Working with NetFlow Features

NetFlow Configuration Examples for Cisco Routers


Catalyst 4500 Series Switch IOS NetFlow Configuration

switch(config)# ip flow ingress
switch(config)# ip flow ingress infer-fields
switch(config)# ip flow-export destination <Nectus IP address> 2055
switch(config)# ip flow-export source Loopback0
switch(config)# ip flow-export version 9
switch(config)# ip flow-cache timeout active 1
switch(config)# ip flow-cache timeout inactive 15

Cisco 3800 Series Router NetFlow Configuration
Step 1. Define Flow Record format
router(config)# flow record NECTUS_NETFLOW_RECORD
router(config-flow-record)# description NetFlow record format to send to Nectus Netflow Collector
router(config-flow-record)# match ipv4 ttl
router(config-flow-record)# match ipv4 tos
router(config-flow-record)# match ipv4 protocol
router(config-flow-record)# match ipv4 source address
router(config-flow-record)# match ipv4 destination address
router(config-flow-record)# match transport source-port
router(config-flow-record)# match transport destination-port
router(config-flow-record)# match interface input
router(config-flow-record)# match flow direction
router(config-flow-record)# collect interface input
router(config-flow-record)# collect interface output
router(config-flow-record)# collect counter bytes
router(config-flow-record)# collect counter packets
router(config-flow-record)# collect timestamp absolute first
router(config-flow-record)# collect timestamp absolute last
router(config-flow-record)# collect routing source as
router(config-flow-record)# collect routing destination as


Step 2. Create Flow Exporter (Specify where NetFlow to be sent)
router(config)# flow exporter NECTUS_NETFLOW_EXPORTER
router(config-flow-exporter)# description Export NetFlow to Nectus
router(config-flow-exporter)# destination <Nectus IP address>
router(config-flow-exporter)# source Loopback0
router(config-flow-exporter)# transport udp 2055
router(config-flow-exporter)# export-protocol netflow-v9


Step 3. Create Flow Monitor (Bind Flow Record to the Flow Exporter)
router(config)# flow monitor NECTUS_NETFLOW_IPv4_MONITOR
router(config-flow-monitor)# record NECTUS_NETFLOW_RECORD
router(config-flow-monitor)# exporter NECTUS_NETFLOW_EXPORTER
router(config-flow-monitor)# cache timeout active 60


Step 4. Assign Flow Monitor to Selected Interfaces
Repeat this step for every interface you are interested collecting NetFlow for.
router(config)# interface TenGigE 1/1  (repeat for every interface that you need)
router(config-if)# ip flow monitor NECTUS_NETFLOW_IPv4_MONITOR input
router(config-if)# ip flow monitor NECTUS_NETFLOW_IPv4_MONITOR output


Step 5. Operation Validation
show flow record NECTUS_NETFLOW_RECORD
show flow monitor NECTUS_NETFLOW_IPv4_MONITOR statistics
show flow monitor NECTUS_NETFLOW_IPv4_MONITOR cache

ClickHouse DB Installation for Nectus Netflow & Syslog Storage

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Requirements:  Operating System: Ubuntu 22.04.1 LTS       RAM: 16GB   vCPU: 2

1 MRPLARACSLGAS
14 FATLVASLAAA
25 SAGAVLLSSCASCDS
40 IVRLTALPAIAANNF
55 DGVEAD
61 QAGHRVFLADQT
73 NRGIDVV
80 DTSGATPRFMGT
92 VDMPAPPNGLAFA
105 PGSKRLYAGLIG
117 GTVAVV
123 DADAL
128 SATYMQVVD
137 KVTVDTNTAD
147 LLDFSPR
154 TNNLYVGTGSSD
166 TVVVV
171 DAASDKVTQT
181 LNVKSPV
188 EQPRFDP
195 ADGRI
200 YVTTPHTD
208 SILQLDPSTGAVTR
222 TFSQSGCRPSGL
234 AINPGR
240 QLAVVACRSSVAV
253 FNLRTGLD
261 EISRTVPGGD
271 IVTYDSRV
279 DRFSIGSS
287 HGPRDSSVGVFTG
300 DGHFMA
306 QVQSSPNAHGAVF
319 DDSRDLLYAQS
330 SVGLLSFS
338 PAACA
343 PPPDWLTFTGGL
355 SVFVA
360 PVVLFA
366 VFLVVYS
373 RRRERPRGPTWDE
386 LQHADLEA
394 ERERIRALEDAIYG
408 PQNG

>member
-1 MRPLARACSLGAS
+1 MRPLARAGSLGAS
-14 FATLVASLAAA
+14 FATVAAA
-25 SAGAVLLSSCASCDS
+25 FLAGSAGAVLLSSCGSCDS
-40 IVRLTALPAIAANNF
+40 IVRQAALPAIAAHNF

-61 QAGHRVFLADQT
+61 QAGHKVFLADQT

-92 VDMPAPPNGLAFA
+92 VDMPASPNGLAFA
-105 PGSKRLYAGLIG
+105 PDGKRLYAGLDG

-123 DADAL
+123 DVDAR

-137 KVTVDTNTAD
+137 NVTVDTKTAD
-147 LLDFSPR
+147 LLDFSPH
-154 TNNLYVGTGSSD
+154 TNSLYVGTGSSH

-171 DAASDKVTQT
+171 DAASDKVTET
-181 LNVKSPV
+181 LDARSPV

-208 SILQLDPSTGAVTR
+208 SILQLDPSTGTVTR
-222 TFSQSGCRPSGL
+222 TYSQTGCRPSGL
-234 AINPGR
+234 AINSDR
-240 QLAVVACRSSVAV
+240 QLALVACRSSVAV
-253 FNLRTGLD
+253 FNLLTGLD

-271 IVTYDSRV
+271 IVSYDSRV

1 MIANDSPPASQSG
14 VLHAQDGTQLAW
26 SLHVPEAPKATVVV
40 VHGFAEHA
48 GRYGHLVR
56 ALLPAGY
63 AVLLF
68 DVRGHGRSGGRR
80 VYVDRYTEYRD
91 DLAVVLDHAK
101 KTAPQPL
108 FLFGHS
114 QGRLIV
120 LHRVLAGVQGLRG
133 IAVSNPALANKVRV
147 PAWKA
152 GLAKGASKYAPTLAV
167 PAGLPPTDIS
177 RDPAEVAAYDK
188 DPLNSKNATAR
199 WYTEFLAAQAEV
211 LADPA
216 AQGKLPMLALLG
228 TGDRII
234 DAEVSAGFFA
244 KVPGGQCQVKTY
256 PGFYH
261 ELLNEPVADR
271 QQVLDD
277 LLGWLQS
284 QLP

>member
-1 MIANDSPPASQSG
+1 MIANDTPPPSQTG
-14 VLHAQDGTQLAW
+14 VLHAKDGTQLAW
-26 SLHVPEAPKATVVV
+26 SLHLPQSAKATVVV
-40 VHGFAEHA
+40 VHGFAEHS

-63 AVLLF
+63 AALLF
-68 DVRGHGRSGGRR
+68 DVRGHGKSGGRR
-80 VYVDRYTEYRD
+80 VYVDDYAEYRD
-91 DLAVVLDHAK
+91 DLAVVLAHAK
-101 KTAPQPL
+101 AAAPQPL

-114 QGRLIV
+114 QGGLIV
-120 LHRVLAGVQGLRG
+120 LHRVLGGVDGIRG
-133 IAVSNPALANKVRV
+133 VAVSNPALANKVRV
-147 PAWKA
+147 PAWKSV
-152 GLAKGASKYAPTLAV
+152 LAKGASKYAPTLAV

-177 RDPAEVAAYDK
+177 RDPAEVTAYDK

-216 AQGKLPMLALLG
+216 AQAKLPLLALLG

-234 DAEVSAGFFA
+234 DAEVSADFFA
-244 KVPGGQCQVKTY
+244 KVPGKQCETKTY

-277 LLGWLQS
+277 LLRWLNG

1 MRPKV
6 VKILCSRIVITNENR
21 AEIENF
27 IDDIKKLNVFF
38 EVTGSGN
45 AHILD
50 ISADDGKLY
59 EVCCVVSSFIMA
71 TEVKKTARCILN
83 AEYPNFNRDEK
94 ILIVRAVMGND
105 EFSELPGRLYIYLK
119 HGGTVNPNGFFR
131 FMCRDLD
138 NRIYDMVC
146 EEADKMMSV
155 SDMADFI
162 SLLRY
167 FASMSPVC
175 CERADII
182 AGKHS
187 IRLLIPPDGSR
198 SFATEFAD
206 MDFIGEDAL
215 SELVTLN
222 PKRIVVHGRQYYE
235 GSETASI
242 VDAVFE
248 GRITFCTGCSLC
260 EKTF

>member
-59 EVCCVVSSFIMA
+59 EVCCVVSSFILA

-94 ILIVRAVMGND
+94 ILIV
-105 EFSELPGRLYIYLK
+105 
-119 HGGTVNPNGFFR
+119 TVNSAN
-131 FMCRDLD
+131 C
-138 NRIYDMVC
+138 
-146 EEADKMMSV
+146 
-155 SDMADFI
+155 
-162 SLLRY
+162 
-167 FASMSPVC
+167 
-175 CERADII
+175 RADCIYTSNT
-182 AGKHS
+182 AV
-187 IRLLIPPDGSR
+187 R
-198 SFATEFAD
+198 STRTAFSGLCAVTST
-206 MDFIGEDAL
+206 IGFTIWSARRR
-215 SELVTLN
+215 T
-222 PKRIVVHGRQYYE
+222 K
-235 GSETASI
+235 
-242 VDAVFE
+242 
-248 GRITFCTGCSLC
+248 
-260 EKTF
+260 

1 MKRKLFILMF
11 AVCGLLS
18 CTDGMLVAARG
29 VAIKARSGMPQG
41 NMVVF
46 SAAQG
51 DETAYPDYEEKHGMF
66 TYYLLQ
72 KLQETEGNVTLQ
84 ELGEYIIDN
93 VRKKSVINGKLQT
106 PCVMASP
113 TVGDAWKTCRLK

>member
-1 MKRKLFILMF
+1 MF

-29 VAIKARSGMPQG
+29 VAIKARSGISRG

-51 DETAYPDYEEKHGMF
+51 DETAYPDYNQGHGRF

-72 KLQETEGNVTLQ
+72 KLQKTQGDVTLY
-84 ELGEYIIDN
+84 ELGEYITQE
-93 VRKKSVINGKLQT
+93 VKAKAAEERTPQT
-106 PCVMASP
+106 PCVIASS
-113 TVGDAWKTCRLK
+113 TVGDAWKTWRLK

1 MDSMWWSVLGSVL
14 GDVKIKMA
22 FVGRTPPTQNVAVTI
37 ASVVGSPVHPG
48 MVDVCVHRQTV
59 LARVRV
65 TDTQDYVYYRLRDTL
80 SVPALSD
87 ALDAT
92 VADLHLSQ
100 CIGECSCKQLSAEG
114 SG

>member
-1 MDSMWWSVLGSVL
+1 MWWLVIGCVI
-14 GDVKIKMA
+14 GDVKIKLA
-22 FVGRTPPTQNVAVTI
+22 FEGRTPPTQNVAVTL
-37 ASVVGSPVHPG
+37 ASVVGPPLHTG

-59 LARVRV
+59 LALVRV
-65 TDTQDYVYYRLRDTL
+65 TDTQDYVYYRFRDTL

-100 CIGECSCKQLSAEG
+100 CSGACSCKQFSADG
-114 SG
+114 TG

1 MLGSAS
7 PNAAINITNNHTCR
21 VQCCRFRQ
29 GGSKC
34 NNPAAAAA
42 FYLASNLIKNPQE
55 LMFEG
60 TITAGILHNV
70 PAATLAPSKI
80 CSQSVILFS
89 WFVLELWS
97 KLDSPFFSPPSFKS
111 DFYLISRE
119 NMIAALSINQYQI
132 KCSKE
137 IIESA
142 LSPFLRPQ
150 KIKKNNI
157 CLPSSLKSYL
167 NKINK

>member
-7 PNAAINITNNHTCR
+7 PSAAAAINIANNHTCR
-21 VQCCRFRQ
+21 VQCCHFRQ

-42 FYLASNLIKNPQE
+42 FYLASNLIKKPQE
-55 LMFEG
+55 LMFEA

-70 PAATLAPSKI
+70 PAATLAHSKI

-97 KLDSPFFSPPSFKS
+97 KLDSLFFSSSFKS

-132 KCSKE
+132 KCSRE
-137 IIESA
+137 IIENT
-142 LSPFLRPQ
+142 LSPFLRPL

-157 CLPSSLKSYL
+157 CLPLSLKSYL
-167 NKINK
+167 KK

More information about installation:

Step 1

Open terminal and install required packages:

sudo apt-get update
sudo apt-get install -y apt-transport-https ca-certificates dirmngr

Step 2

Import the ClickHouse public key:

sudo apt-key adv –keyserver hkp:// –recv 8919F6BD2B48D754

NOTE: It is recommended to import the public key if it’s a fresh Ubuntu install.

Otherwise, you may get the following error when adding the repository:

GPG error:
The following signatures couldn’t be verified because the public key is not available:

NO_PUBKEY 8919F6BD2B48D754

Step 3

Add ClickHouse repository:

echo “deb stable main” | sudo tee \

Step 4

Install ClickHouse:

NOTE: During the installation you will be asked to create a password for default user.

Generate a strong password and save it, it will be used for further configuration.

sudo apt-get update
sudo apt-get install -y clickhouse-server clickhouse-client

Step 5

Start ClickHouse server as a daemon:

sudo service clickhouse-server start

Step 6

Now after installation it is time to test connection to ClickHouse database.

Start client (use password generated on Step 4):

clickhouse-client –password

NOTE: Use Ctrl+D to exit ClickHouse client.
NOTE: TCP ports 8123 and 9000 must be open

Step 7

NOTE: Use Ctrl+D to exit ClickHouse client.

While being connected to the ClickHouse, create required Netflow & Syslog databases:


ClickHouse Configuration

Step 8

By default, ClickHouse allows inbound connections from localhost only.

To allow connections from remote IP-s

edit /etc/clickhouse-server/config.xml:

sudo vim /etc/clickhouse-server/config.xml

Find <listen_host> parameters (one for IPv6 and one for IPv4) allowing all connections after <logger> section, and uncomment them.

Also uncomment and change to 1 <listen_reuse_port> tag for allowing simultaneous IPv4 and IPv6 interfaces:


<!– Same for hosts without support for IPv6: –>


Step 9

Restart ClickHouse to apply new parameters:

sudo service clickhouse-server restart

Step 10

Add internal ClickHouse user “root” for Nectus server to connect to DB.

For that edit users.xml file:

sudo vi /etc/clickhouse-server/users.xml

Find <users> section right after <profiles> section.

Add code snippet with user configuration from below, right between </users> and <default> tags, as on a screenshot below.

Generate strong password, replace it in snippet below, and then save file:

<networks incl=”networks” replace=”replace”>

NOTE: If file was overwritten by WinSCP or any other similar tool, verify that file has correct ownership:

sudo chown clickhouse:clickhouse /etc/clickhouse-server/users.xml

Step 11

Restart ClickHouse to apply new user:

sudo service clickhouse-server restart

Step 12

Verify newly created user able to log in:

clickhouse-client -u root –password

Step 13

Disable limit of max database size to drop. By default, ClickHouse doesn’t allow to drop table bigger than 50 Gb to prevent occasional data loss.

NOTE: More info here:

To disable it, edit config file /etc/clickhouse-server/config.xml:

sudo vi /etc/clickhouse-server/config.xml

Find and uncomment line to disable limit of max table size to drop:


Restart ClickHouse to apply change:

sudo service clickhouse-server restart

Nectus Configuration

Step 14

We have completed the ClickHouse installation. This last step requires login to Nectus to finish the NetFlow/Syslog integration.

Open to “Nectus Settings -> General Settings -> Netflow Integration” page:

Enter the required information and click Test DB Connection (Remote Server IP is the IP address of the Ubuntu/ClickHouse server). The result should be “Test DB Connection OK”

Click “Run Integration Scripts” and finally Save.

Step 15

Restart Nectus NetFlow and Syslog Services.

How to Configure Nectus NetFlow Collector to use Local Storage


How to Configure Nectus NetFlow Collector to use Local Storage

To configure Nectus Netflow collector storage settings go to Main Menu

Settings → General Settings → NetFlow Integration

Configure Storage parameters according to this example:

“NetFlow Remote Server DB Root Password” should be taken from this file:

C:\Program Files\Nectus\Web\Apache24\htdocs\protected\config\database.ini

After Configuration is finished press “Test DB Connection” to test connectivity to DB